A quest to explore the United States
Passionate and curious, Manu Farrarons has felt like a fish in water in this city that is somewhat difficult to master due to its sheer immensity. Since Los Angeles is the second largest city after New York, it could very quickly bring on feelings of isolation. However, this tattooist has many resources. An artist at heart, he is also a seasoned musician. He is a bass player who particularly appreciates the music scene of this city that has seen the birth of stars and is still home to artists of international fame.
He loves to be carried away by the funk scene every Friday night at Rosalind’s Ethiopian Restaurant or to be taken away by the rock music held in the old Fonda Theater founded in 1920. So that he never misses any of the artistic events around town, Manu scours the LA Weekly, a free magazine over L.A. arts and culture. Even though he leads a rich and deep artistic life since his arrival in California, he has never lost his need for nature. “Here, there is so much space. You can drive anywhere. Last December, we left with other tattooist friends for the snow. It was amazing!” Southern and Northern California, Florida, Nevada…Manu regularly takes off with his wife on a quest to explore this enormous territory of the United States, always in his old Malibu.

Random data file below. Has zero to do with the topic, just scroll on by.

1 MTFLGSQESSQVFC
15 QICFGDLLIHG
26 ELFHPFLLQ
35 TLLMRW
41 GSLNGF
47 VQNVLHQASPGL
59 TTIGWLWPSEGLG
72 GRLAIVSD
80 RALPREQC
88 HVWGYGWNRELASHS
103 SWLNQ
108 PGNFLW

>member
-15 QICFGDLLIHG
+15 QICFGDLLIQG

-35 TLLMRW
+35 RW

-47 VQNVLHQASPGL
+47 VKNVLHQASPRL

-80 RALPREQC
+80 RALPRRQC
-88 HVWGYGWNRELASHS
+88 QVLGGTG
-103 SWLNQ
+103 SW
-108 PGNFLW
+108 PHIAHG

The Polynesian school
After a career as a school teacher on the fenua (Tahitian word for the homeland—French Polynesia) where he lived for over 36 years, Manu Farrarons quickly swapped his pencil for a needle. Following a “pilgrimage” to the Bishop Museum in Hawaii in the 1990s to do research over Polynesian tattooing, this budding artist went back to Tahiti with articles translated from the famous 19th century German anthropologist Karl Von Den Steinen and Hardy and Hardy, an explorer couple. Their works over Polynesian tattooing, of which the most known is still the Marquesan tattoo, allowed him to revive it from the ashes.